Henry Lee Moon helped to define the civil rights agenda of the National Association for the Advancement of Colored People (NAACP) during the post-World War II era. The son of Roddy Moon, a prominent NAACP branch president in Cleveland, and Leah Moon, Henry Lee Moon came of age within the early 20th century black middle class culture of social activism.
Moon began his career in race reform as Director of Press Relations at Tuskegee Institute in Alabama in 1926, shortly after earning a BA and MA in journalism from Howard University and Ohio State University, respectively. By 1930, however, Moon returned to the North in search of more direct opportunities to challenge racial inequality and participate in an emerging left-based politics. He traveled to the Soviet Union to join other intellectuals in dialogues about race and communism but increasingly identified with Franklin Roosevelt’s New Deal politics as the foundation for real change. Moon himself found work with the Federal Writers’ Project and the Federal Public Housing Authority.
In 1944 Moon was hired to serve as field organizer in the South for the Congress of Industrial Organizations (CIO)’s Political Action Committee. Four years later, in 1948, Moon became public relations director for the NAACP and published his first book, Balance of Power: The Negro Vote, a highly influential study of black voting. Moon argued that partisan competition for African American voters would expand the Civil Rights Movement both by reinforcing the emergent left-turn within the Democratic Party and encouraging Republicans in competitive districts to endorse civil rights agendas. Although critics charged that once elected, mainstream politicians often betrayed their campaign promises to support racial equality and noted that the Republican Party often found support in resistance to civil rights change, the NAACP endorsed Moon’s view by increasingly emphasizing voting rights campaigns in the South and building allegiances with political leaders. By 1964, Moon’s ideas seemed vindicated as the NAACP celebrated victories such as Lyndon B. Johnson’s election to the presidency, the passage of national civil rights legislation, and the growing number of Northern black public officials due to rising black electoral influence.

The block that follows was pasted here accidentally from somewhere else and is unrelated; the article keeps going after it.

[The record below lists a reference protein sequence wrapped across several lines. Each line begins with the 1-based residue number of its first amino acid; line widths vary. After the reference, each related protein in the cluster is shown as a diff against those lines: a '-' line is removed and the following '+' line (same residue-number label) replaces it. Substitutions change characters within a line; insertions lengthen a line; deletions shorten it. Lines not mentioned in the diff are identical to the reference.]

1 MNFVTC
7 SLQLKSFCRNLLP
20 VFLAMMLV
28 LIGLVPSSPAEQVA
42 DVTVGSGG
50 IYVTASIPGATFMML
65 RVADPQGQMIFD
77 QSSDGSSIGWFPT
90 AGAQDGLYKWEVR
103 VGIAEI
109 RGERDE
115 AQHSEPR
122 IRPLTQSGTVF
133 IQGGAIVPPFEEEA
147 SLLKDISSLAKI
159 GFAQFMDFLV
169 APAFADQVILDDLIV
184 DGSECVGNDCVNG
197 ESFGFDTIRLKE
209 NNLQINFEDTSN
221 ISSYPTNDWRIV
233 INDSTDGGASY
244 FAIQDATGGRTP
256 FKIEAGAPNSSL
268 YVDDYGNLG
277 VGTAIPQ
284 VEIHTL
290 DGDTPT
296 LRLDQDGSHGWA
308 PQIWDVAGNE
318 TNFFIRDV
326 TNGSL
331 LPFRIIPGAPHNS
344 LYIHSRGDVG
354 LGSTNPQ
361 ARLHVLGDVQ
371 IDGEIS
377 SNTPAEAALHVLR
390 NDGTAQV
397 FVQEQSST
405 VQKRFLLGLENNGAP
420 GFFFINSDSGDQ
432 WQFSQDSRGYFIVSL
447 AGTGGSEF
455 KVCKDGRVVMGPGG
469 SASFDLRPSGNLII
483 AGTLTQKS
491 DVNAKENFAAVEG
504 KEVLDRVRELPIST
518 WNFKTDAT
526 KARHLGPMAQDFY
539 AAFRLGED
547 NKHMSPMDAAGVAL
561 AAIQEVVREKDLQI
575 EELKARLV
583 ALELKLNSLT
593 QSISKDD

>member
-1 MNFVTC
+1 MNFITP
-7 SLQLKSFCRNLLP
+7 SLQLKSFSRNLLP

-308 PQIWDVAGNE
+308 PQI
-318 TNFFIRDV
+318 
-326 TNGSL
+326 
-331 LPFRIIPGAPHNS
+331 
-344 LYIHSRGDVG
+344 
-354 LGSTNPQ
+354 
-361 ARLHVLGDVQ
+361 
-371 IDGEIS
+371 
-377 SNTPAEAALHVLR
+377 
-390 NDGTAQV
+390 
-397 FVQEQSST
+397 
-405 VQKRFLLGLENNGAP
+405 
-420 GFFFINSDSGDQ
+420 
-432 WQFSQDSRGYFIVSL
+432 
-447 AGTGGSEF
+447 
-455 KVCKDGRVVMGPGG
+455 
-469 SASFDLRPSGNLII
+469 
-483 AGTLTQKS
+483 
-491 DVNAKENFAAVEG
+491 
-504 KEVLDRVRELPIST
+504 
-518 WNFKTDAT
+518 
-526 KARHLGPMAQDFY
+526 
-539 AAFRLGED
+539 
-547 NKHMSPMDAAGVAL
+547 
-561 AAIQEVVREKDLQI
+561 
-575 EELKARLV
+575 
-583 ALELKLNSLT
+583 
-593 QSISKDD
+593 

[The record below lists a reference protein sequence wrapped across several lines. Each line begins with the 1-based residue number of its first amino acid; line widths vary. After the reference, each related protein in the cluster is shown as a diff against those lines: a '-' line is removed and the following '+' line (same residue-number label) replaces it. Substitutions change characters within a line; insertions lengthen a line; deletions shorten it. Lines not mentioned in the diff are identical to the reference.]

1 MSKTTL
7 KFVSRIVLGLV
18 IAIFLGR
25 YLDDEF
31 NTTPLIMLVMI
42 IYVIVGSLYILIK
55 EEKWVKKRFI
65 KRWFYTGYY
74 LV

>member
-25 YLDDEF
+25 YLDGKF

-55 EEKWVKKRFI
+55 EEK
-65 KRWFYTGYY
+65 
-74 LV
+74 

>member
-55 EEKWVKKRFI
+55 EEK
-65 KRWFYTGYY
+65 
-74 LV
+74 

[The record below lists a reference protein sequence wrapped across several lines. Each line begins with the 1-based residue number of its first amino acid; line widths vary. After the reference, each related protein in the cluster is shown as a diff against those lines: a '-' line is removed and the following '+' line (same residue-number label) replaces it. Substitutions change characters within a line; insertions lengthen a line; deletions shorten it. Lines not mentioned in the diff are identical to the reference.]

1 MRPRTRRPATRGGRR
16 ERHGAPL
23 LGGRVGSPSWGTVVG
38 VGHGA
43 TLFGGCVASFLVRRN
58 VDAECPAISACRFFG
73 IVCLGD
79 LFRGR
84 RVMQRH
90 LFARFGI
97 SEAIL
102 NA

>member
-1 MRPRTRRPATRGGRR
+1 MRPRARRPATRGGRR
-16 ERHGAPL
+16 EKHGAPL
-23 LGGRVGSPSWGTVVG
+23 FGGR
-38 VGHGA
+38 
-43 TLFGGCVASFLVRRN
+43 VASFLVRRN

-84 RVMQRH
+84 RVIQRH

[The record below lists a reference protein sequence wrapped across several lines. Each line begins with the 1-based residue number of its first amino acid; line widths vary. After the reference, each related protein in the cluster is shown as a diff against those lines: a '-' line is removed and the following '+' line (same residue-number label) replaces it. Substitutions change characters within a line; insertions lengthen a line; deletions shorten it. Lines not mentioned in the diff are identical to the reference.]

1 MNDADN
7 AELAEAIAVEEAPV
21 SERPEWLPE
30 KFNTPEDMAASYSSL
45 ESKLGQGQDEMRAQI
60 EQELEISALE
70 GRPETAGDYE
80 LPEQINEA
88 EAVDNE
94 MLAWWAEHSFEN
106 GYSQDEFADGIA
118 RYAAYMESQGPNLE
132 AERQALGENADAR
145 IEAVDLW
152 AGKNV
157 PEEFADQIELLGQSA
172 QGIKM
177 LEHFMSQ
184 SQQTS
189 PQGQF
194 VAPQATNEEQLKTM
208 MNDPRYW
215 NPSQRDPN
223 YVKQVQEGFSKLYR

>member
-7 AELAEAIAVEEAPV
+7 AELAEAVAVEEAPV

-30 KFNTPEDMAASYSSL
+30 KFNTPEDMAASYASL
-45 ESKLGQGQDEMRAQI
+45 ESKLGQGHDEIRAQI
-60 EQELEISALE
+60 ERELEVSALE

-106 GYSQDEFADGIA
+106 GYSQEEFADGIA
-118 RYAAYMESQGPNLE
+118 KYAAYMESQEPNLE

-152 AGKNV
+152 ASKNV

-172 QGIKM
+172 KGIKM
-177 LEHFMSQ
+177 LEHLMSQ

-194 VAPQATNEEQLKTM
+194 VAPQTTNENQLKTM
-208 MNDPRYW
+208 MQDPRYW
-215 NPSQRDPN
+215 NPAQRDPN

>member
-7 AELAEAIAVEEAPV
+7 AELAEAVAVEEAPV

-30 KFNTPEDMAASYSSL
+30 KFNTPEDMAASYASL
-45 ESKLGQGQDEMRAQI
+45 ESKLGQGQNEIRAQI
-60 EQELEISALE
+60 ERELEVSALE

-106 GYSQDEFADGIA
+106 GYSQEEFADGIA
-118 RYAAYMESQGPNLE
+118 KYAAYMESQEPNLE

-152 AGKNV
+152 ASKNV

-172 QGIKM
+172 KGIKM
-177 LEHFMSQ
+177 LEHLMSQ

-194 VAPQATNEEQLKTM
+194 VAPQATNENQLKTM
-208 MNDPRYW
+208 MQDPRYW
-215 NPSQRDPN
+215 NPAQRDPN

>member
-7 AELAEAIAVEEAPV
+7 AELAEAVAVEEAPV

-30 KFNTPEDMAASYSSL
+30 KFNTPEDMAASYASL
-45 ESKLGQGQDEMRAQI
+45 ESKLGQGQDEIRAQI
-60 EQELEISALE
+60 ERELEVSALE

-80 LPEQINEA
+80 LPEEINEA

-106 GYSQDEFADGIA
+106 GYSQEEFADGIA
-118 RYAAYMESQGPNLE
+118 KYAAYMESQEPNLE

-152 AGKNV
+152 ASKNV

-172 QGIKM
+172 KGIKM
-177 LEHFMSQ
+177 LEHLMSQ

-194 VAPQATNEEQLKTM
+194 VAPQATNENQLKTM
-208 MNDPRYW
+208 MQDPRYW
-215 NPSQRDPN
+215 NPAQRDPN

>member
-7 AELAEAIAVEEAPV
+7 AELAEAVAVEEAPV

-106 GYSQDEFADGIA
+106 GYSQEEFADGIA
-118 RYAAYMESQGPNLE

From 1964 to his retirement in 1974, Moon edited the NAACP’s journal, The Crisis. He used the magazine to celebrate growing African American opportunity over the course of the 20th century with articles on black history, politics, and culture. To foster African American history, he also worked to publish collections of the writings of the first Crisis editor, W. E. B. Du Bois. Married to Mollie Moon, an important activist in the National Urban League, Henry Lee Moon’s family life and career represents the long commitment to public activism that many African Americans shared in the 20th century civil rights struggle.